10

I tested the following code on Visual Studio and it compiles and prints "A(double)".

#include <iostream>
#include <initializer_list>

struct A {
    A(std::initializer_list<int>) { puts("initializer_list<int>"); }        // (1)
    A(std::initializer_list<float>) { puts("initializer_list<float>"); }    // (2)
    A(double) { puts("A(double)"); }                                        // (3)
};

int main() {
    A var{ 1.1 };   
}

However both IntelliSense and http://ideone.com/ZS1Mcm disagree, saying that more than one instance of constructor "A::A" matches the argument list (meaning both initializer-list constructors). Note that if either (1) or (2) is removed, code does not compile anymore, as "conversion from 'double' to 'float' requires a narrowing conversion".

Is this a bug? The behaviour feels inconsistent, but I see the same behaviour in VS13 and VS15 so maybe there is more to it?

3

The code is ill-formed. §8.5.4/(3.6) applies:

Otherwise, if T is a class type, constructors are considered. The applicable constructors are enumerated and the best one is chosen through overload resolution (13.3, 13.3.1.7).

Now, §13.3.3.1.5 goes

When an argument is an initializer list (8.5.4), it is not an expression and special rules apply for converting it to a parameter type. […] if the parameter type is std::initializer_list<X> and all the elements of the initializer list can be implicitly converted to X, the implicit conversion sequence is the worst conversion necessary to convert an element of the list to X, or if the initializer list has no elements, the identity conversion.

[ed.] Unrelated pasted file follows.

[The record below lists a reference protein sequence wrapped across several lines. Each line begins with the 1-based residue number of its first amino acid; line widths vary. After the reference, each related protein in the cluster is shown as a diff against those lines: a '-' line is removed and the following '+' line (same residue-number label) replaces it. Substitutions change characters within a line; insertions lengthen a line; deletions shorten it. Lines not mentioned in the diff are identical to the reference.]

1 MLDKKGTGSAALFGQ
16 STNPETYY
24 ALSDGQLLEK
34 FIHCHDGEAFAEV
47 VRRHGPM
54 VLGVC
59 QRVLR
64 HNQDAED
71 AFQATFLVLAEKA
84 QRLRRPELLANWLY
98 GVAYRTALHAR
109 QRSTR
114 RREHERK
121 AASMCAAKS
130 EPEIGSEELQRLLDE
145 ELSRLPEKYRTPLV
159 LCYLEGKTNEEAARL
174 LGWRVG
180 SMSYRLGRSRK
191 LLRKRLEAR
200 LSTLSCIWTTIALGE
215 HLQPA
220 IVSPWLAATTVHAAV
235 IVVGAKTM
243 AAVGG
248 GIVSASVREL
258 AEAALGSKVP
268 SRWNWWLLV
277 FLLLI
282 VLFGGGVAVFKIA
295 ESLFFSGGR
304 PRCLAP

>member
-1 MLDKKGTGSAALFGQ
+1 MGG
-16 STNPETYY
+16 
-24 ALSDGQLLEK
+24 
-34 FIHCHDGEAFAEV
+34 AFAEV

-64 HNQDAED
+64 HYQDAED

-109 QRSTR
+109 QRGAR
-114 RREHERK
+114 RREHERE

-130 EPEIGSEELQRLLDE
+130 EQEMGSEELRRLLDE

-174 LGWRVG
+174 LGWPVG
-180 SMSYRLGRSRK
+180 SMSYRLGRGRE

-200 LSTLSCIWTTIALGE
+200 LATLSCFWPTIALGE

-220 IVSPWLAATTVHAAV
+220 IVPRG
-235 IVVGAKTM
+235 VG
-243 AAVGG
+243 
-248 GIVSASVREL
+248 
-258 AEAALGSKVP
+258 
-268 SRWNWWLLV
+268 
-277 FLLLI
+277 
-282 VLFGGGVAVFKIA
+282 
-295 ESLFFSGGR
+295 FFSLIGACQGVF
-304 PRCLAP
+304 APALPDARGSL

Converting 1.1, which is of type double (!), to int is a Floating-integral conversion with Conversion rank, while the conversion from 1.1 to float is a Floating point conversion - also having Conversion rank.

enter image description here

Thus both conversions are equally good, and since §13.3.3.2/(3.1) cannot distinguish them either, the call is ambiguous. Note that narrowing doesn't play a role until after overload resolution is done and hence cannot affect the candidate set or the selection process. More precisely, a candidate must meet the requirement set in 13.3.2/3:

Second, for F to be a viable function, there shall exist for each argument an implicit conversion sequence (13.3.3.1) that converts that argument to the corresponding parameter of F.

However, as shown in the second quote, the implicit conversion sequence that converts {1.1} to std::initializer_list<int> is the worst conversion from 1.1 to int, which is a Floating-integral conversion - and a valid (and existing!) one at that.


If instead you pass {1.1f} or alter the initializer_list<float> to <double>, the code is well-formed, as converting 1.1f to float is an identity conversion. The standard gives a corresponding example in (3.6):

[ Example:

struct S {
    S(std::initializer_list<double>); // #1
    S(std::initializer_list<int>);    // #2

};
S s1 = { 1.0, 2.0, 3.0 }; // invoke #1

end example ]

Even more interestingly,

struct S {
    S(std::initializer_list<double>); // #1
    S(std::initializer_list<int>);    // #2

};
S s1 = { 1.f }; // invoke #1 

Is also valid - because the conversion from 1.f to double is a Floating point promotion, having Promotion rank, which is better than Conversion rank.